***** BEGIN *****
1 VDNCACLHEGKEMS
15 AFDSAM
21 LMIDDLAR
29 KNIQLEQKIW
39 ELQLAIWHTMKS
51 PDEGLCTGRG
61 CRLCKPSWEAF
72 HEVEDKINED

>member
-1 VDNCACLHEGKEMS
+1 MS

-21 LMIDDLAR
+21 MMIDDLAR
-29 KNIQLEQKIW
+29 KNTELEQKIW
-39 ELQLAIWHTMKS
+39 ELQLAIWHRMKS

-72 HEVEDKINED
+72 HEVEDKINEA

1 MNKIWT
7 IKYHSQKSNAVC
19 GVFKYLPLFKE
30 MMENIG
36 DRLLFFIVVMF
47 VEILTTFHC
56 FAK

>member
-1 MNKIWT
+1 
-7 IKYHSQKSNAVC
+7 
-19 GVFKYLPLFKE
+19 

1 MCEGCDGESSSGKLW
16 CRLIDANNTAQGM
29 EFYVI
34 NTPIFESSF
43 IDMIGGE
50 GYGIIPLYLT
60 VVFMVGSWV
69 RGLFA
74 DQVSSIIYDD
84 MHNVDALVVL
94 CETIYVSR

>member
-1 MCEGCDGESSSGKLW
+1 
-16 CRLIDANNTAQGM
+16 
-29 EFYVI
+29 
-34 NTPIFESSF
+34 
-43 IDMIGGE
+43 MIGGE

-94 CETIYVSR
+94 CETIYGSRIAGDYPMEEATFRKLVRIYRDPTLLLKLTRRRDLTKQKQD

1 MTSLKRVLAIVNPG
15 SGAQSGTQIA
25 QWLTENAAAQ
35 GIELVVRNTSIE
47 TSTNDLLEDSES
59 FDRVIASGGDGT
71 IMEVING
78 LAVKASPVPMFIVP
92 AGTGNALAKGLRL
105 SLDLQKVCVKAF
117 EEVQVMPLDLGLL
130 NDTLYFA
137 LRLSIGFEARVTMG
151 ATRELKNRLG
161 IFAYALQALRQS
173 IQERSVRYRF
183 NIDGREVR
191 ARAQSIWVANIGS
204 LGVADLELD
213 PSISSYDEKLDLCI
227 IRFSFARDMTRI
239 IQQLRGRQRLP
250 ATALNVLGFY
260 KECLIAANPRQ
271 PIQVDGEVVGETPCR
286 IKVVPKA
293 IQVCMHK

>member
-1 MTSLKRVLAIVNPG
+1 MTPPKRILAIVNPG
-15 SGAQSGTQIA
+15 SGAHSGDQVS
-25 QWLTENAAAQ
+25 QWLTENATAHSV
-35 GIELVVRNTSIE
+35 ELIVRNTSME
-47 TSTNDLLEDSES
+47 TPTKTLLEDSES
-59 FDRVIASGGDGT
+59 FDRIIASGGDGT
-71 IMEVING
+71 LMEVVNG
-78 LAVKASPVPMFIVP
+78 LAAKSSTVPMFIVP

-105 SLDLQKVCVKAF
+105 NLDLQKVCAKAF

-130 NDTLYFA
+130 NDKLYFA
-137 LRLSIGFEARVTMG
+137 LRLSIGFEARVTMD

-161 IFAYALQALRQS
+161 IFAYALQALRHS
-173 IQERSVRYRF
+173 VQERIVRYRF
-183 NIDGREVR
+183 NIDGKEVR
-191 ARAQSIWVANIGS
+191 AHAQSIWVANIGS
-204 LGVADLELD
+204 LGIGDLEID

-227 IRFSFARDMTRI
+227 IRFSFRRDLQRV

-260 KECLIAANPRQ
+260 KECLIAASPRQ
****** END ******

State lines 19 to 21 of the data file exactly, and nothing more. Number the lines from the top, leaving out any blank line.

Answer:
+72 HEVEDKINEA

1 MNKIWT
7 IKYHSQKSNAVC